Now, from the frontlines. I am the chair of the Infection Control Task Force for my organization. It is most certainly NOT a one (wo)man show – we have a massive conglomeration of physicians, leaders, nurses, suppliers, laboratory specialists, managers, and others meeting for several hours each day (yes you read that right – that’s why I’m not able to readily text back) since mid-January when this virus reached the US. I initiated testing last week on the first positive case in my county. I have personally cared for this patient and I will see many, many more. Patients requiring hospitalization are sick. Very sick. The course of this virus is such that most show symptoms 5-6 days after exposure and nearly all who are going to become symptomatic will do so by day 11 after exposure. Once infected, the virus can shed for a month or more. Symptoms most commonly include high fevers (>100.4F), dry cough, and shortness of breath. In contrast, seasonal influenza has similar symptoms but often with headaches, body aches, and malaise/fatigue. As of tonight, there have been 60 total deaths from COVID-19 in the US. In contrast there have been ~50,000 influenza related deaths. COVID-19 is more life threatening than seasonal flu if infected, but we are no stranger to viruses that wreak havoc on our most vulnerable patients year after year. Get your damn flu shots. Every year. Everyone. It’s not too late.

Ok. So listen up. DO NOT go to the hospital if you have mild symptoms. If you’re sitting at home with a dry cough and low-grade temp – yep – you absolutely could have COVID-19. Or flu. Or some other viral infection. So STAY HOME, supportive care, there is no immediate need to have a test PROVE this fact. Why? Because we need our providers to focus their attention on those who may require intervention or are at high risk of worsening. 15% of those who become infected who are older, have other medical issues, or are immunocompromised are at risk for serious complications and death. It is our responsibility to not crowd these individuals out of the vital services and testing they need.

As chair of the task force I have the final say as to who can be tested for COVID-19 within our organization. This is not something I decide out of thin air – we have spent weeks making complex algorithms to assure we are testing those who really need to be tested. The number of phone calls I receive from people “demanding testing” because of mild symptoms or “needing a test so they can go back to work” is absurd. Just STOP. Also, the utility of this test in someone not showing symptoms at all is not known. We will NOT test patients without symptoms. If you are at home because you have had a known CLOSE exposure (this does not include being in a workplace where it is rumored someone is being tested or being in contact with someone who lives with someone who just returned from Italy or working with Chinese people…STOP IT), listen up. If you are asymptomatic, there is NO reason for your household contacts to also quarantine. Socially distance within the home, separate sleeping arrangements if your bed partner is being observed for symptoms, WASH your hands, and clean shared surfaces frequently. We know COVID-19 can live on surfaces for several days.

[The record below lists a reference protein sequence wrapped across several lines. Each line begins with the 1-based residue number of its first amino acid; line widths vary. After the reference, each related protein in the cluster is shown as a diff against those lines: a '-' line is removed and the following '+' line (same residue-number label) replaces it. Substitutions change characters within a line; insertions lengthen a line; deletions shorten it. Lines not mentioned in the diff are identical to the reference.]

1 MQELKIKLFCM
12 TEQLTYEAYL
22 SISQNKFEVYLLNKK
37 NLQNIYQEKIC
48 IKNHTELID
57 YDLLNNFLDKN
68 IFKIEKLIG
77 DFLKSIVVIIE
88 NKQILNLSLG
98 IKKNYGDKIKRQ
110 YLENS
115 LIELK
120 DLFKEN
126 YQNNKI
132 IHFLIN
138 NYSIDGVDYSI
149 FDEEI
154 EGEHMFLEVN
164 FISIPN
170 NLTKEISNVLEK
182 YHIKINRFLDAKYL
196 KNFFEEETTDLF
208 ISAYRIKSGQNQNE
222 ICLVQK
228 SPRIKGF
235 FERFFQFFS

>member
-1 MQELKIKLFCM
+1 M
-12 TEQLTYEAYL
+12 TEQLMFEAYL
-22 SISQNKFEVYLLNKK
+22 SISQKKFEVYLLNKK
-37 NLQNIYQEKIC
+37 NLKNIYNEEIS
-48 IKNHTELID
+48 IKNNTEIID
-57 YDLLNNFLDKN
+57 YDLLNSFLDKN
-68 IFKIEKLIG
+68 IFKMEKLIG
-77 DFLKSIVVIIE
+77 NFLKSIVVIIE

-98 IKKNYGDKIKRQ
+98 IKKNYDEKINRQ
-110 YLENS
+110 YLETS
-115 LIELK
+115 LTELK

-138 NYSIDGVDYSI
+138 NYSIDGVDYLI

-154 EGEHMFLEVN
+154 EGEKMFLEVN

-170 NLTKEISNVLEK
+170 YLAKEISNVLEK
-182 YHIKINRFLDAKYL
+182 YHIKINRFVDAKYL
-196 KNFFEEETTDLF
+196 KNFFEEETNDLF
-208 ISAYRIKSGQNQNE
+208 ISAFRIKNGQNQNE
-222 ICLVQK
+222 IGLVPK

I have never been more proud of those I am working with day and night 24/7 on what has become the most significant epidemic/pandemic in my career thus far. We have come together during this time not because we have to, but because we truly want to share our talents and step up even if it is not asked of us to be a part of this mitigation response. It is an honor to be an infection specialist at this time. Please stay calm. Check in on your friends and neighbors and make sure your family members with comorbidities and of a certain age have what they need to lay low. Fortunately, our children who get exposed to this virus have done exceptionally well if they become infected. There have been virtually no deaths in young people. We may be ready to wring their necks after the next 2-3 weeks at home with them – but that’s an entirely different topic.

This too shall pass. While this a huge freaking deal, it is not “the big one.” There exists the possibility of something as widespread as COVID-19 but with a mortality of 100x that of this pandemic. I am fully anticipating several rough weeks ahead followed by a downturn as the weather warms up and hopefully a pandemic that is fading into the summer months. It is possibly by the end of this 50-70% of the entire population of the world could become infected. Nonetheless, we will all get to go on our vacations soon enough. 9mo from now I will be enjoying the holidays and my colleagues in OB/GYN can take over the chaos. Be smart. Don’t panic. Wash your hands. Staycation. We’ve got this.